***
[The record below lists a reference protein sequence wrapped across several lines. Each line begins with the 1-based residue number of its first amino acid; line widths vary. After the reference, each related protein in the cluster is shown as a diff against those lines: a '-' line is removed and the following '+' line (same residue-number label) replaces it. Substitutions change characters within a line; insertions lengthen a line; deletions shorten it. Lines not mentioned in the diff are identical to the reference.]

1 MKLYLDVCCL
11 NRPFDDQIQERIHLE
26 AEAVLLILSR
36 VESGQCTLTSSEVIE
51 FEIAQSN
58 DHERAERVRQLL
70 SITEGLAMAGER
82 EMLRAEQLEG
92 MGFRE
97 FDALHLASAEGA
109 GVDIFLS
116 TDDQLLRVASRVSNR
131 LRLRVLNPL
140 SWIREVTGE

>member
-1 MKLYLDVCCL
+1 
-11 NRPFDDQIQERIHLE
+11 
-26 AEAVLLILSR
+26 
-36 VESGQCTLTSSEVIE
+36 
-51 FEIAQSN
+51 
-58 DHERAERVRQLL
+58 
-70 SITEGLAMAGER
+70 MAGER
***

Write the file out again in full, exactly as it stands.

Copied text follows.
[The record below lists a reference protein sequence wrapped across several lines. Each line begins with the 1-based residue number of its first amino acid; line widths vary. After the reference, each related protein in the cluster is shown as a diff against those lines: a '-' line is removed and the following '+' line (same residue-number label) replaces it. Substitutions change characters within a line; insertions lengthen a line; deletions shorten it. Lines not mentioned in the diff are identical to the reference.]

1 MKLYLDVCCL
11 NRPFDDQIQERIHLE
26 AEAVLLILSR
36 VESGQCTLTSSEVIE
51 FEIAQSN
58 DHERAERVRQLL
70 SITEGLAMAGER
82 EMLRAEQLEG
92 MGFRE
97 FDALHLASAEGA
109 GVDIFLS
116 TDDQLLRVASRVSNR
131 LRLRVLNPL
140 SWIREVTGE

>member
-1 MKLYLDVCCL
+1 
-11 NRPFDDQIQERIHLE
+11 
-26 AEAVLLILSR
+26 
-36 VESGQCTLTSSEVIE
+36 
-51 FEIAQSN
+51 
-58 DHERAERVRQLL
+58 
-70 SITEGLAMAGER
+70 MAGER